so, did I understood correctly? last few weeks you were talking about rise on S&P 500 that we are still in front of big rally and now what? are you change your thoughts? and if is change is nothing wrong but what happened that you change your opinion ?

    1. (0) 0
      Brad Hill says:

      Peter has been saying a small correction like we’re seeing was possible if not likely before we another run to a new ATH. Then when the fed starts raising rates instead of talking about it, we could see the pullback he’s talking about. These are videos he made to post while on vacation. They’re talking longer term.

      I’ve been layering in as the market has been sinking. Hopefully we’ve hit bottom. SP500 futures are looking good for Monday as of now so there’s a little hopeium for the day 😉

      1. (0) 0
        Peter M says:

        Yes after a bottom seems to be making next step is FOMO move. Just wondering what the narative is going to be.? Just a too much cash on the sideline or a narrative the bond marked has corrected itselves sp FED will not raise rates as agressive (as they properly need in order to handle inflation,)
        Comment welcome

  9. (0) 0
    Helen Mitchell says:

    Will Gold and Silver initially crash, if/when the SP, Dow, Nasdaq crash (in other words, will all asset classes including Bitcoin initially see a pullback)?

  10. (0) 0
    rjtenbarge says:

    Another well thought out video. I’m going to play devil’s advocate here. If you look at the chart of the velocity of M2, it looks like it has been falling off a cliff, especially starting in 2009. This is when Fed started lowering rates and introducing quantitative easing every time the economy starts to get week. On top of that government policies since then have funneled money to savers. I don’t think the Fed and government have ever been this friendly to investors in prior history.
    This indicates to me that more and more money is going to asset holders, and it has resulted in inflated PE’s, home prices, etc. If we continue on this trend, then what is to stop PE’s from going higher and higher, thus breaking the reliability of the charts you presented? Also if you chart the trajectory of DJI/gold it seems to indicate the DJI has a lot more room to go higher (vs gold) before it tops out.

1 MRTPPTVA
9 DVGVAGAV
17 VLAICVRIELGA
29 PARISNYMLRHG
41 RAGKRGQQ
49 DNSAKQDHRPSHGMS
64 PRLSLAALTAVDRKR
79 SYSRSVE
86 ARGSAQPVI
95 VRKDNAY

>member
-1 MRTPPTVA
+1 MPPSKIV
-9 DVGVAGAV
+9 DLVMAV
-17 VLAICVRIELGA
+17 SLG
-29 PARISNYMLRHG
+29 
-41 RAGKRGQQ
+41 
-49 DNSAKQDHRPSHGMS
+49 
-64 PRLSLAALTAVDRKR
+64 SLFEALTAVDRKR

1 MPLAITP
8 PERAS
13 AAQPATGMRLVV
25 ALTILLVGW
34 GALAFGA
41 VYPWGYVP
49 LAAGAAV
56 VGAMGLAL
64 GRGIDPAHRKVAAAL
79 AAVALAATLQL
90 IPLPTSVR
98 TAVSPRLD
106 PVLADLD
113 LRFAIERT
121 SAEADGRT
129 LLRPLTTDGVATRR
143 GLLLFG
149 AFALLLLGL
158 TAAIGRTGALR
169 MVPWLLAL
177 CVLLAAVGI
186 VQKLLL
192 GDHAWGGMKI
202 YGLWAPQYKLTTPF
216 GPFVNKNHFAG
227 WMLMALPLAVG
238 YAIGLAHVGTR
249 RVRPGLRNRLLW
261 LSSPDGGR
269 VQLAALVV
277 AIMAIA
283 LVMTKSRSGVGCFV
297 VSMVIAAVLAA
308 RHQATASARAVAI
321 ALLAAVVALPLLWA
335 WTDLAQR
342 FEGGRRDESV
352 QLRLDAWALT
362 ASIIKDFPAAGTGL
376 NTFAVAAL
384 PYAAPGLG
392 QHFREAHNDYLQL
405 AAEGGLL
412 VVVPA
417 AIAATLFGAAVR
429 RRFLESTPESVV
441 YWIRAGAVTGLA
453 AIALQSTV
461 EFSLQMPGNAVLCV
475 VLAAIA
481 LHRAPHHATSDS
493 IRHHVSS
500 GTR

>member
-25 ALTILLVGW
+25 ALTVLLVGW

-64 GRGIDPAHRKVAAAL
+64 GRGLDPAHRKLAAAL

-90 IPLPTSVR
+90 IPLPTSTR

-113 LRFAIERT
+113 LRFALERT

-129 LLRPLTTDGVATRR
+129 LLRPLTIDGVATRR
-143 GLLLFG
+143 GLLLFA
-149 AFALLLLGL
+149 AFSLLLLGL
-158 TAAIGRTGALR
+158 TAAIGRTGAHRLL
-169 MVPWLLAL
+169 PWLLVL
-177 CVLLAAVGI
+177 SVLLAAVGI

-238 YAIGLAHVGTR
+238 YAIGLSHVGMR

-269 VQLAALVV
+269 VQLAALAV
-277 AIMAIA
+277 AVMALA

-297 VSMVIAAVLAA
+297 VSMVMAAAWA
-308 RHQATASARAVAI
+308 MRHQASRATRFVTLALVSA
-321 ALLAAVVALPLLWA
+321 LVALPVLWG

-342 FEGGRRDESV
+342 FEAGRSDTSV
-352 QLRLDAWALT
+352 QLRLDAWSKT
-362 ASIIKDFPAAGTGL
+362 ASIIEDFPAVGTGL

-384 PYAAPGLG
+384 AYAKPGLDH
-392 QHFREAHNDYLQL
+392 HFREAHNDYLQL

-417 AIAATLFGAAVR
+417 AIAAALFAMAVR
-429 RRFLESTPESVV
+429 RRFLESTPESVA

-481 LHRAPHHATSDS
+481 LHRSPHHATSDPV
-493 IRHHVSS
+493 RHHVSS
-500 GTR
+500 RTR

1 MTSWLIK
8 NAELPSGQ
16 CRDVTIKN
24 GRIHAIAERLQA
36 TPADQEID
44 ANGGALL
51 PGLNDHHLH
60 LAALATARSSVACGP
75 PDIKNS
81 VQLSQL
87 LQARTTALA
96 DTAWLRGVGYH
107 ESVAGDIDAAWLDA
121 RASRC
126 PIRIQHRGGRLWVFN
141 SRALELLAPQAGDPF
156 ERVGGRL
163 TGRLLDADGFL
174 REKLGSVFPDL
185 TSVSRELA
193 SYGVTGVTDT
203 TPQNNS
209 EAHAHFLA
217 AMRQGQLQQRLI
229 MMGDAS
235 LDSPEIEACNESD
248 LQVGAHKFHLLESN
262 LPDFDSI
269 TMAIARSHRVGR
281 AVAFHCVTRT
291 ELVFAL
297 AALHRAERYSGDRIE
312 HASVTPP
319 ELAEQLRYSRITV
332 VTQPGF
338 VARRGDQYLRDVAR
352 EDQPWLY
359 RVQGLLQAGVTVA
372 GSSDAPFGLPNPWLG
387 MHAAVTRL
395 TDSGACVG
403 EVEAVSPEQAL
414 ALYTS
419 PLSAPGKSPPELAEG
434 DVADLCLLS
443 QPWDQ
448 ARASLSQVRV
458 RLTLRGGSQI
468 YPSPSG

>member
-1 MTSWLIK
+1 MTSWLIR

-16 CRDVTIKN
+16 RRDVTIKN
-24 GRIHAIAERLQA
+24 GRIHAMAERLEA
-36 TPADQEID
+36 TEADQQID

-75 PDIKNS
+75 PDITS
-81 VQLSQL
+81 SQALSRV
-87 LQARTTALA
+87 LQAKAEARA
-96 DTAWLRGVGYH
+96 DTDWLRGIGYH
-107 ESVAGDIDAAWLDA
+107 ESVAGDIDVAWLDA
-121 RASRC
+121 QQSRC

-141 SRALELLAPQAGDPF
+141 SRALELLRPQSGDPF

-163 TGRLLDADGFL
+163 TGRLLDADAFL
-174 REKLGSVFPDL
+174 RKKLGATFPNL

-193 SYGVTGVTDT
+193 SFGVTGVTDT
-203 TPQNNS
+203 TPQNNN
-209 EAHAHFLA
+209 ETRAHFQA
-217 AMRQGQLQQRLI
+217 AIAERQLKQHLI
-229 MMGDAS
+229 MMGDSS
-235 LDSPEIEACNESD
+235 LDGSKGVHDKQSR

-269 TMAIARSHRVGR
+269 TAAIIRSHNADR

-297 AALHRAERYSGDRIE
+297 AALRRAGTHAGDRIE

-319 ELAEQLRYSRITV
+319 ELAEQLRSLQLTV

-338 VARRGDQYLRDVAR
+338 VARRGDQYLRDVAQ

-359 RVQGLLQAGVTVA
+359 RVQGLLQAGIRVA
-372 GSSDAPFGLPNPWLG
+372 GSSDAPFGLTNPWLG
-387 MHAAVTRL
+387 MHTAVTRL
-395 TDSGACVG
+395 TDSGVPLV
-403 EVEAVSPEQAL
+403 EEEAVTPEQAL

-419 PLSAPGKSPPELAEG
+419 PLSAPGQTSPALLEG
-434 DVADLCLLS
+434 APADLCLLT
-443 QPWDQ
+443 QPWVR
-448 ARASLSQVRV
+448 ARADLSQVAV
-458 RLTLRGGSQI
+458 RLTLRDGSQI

1. (0) 0
      Brad Hill says:

      I’ve had similar thoughts. Also how easy it is to get into the market with technology these days compared to historically casts a shadow over what the PE picture is telling us. Money that used to be with banks or stuffed under a mattress is being put into the market. That doesn’t mean it can’t stay there going forward even if it gives us inflated PEs. At least for a time.

  11. (0) 0
    rjtenbarge says:

    To follow up on my last comment: Is there mathematical top to how high PE ratios can go, and how do you determine it? Seems like since 2009 we’ve had a Fed “put” in place. Investors have faith that if the market drops too low, the Fed will eventually jump in with lower rates and quantitative easing. Sure that is difficult right now because of inflation, but that will likely subside in a year or two. The government is likely to lower taxes again and distribute more stimulus if the market collapses too far. The more I think about it, the harder it is for me to get too bearish notwithstanding some unforeseen large macro event or the election of a socialist leaning government majority or the election of the Fed who is no longer willing to support the market. The Millennial generation will also act as a tailwind at least until 2029. My dad has taught me that a good time to sell is prior to a Presidential election. If you do that then you will be safe from such a circumstance and either way you’ll be able to buy back at cheaper prices.

  12. (0) 0
    Mufa says:

    Thanks for the insightful video. Peter – I remember you showing a chart marking the date of first rate hike (or announcement) to the S&P once but I can’t find it anywhere. Do you know which video?

  13. (0) 0
    Peter M says:

    @ GOT What your expectations on USD? Are you still expecting a drop, wharts the forces behind and can you maybe in a comming video elaborate over the moves above 97? Are your thesis still valid on need to be adjusted sligthly? Incl gold and emerging markeds. Thanks

  14. (0) 0
    Hutch0321 says:

    SPROTT uranium trust is going public by late summer would think this is a good time to buy the miners. ?????!

  15. (0) 0
    carredondo04 says:

    Thanks for reinforcing my previous comments on a previous video that time in the market is not better than timing the markets. I believe we have ~6-12 more months of stock market euphoria. This is somewhat based on midterm elections. IMO the market may still be a little rocky in the next few weeks or could take off, depending on who the FED decides to put on camera and what they say. Do you still predict a blow off top? I haven’t heard you mention blow off top lately. I am not so sure myself of a “blow off top” without significant changes in the FED’s policy in the next 2+months.